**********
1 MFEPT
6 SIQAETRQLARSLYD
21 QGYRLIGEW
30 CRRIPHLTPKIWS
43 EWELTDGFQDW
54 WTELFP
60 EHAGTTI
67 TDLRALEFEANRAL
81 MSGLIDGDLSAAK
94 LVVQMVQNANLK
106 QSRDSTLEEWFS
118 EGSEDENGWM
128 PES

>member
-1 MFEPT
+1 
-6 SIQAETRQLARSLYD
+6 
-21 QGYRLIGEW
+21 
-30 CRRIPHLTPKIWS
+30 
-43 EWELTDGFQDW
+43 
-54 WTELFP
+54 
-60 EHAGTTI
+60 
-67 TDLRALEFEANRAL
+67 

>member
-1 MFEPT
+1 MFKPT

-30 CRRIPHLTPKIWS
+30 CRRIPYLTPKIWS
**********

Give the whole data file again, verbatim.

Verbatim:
1 MFEPT
6 SIQAETRQLARSLYD
21 QGYRLIGEW
30 CRRIPHLTPKIWS
43 EWELTDGFQDW
54 WTELFP
60 EHAGTTI
67 TDLRALEFEANRAL
81 MSGLIDGDLSAAK
94 LVVQMVQNANLK
106 QSRDSTLEEWFS
118 EGSEDENGWM
128 PES

>member
-1 MFEPT
+1 
-6 SIQAETRQLARSLYD
+6 
-21 QGYRLIGEW
+21 
-30 CRRIPHLTPKIWS
+30 
-43 EWELTDGFQDW
+43 
-54 WTELFP
+54 
-60 EHAGTTI
+60 
-67 TDLRALEFEANRAL
+67 

>member
-1 MFEPT
+1 MFKPT

-30 CRRIPHLTPKIWS
+30 CRRIPYLTPKIWS